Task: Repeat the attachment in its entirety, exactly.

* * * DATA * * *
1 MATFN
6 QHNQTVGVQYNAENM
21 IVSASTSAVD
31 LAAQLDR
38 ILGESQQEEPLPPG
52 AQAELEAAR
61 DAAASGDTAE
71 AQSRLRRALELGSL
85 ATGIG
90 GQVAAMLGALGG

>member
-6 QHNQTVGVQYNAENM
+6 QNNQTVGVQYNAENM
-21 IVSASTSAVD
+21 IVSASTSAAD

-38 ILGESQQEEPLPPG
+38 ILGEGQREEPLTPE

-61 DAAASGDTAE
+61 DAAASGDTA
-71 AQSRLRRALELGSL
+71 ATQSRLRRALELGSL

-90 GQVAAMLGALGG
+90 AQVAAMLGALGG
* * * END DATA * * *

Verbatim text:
1 MATFN
6 QHNQTVGVQYNAENM
21 IVSASTSAVD
31 LAAQLDR
38 ILGESQQEEPLPPG
52 AQAELEAAR
61 DAAASGDTAE
71 AQSRLRRALELGSL
85 ATGIG
90 GQVAAMLGALGG

>member
-6 QHNQTVGVQYNAENM
+6 QNNQTVGVQYNAENM
-21 IVSASTSAVD
+21 IVSASTSAAD

-38 ILGESQQEEPLPPG
+38 ILGEGQREEPLTPE

-61 DAAASGDTAE
+61 DAAASGDTA
-71 AQSRLRRALELGSL
+71 ATQSRLRRALELGSL

-90 GQVAAMLGALGG
+90 AQVAAMLGALGG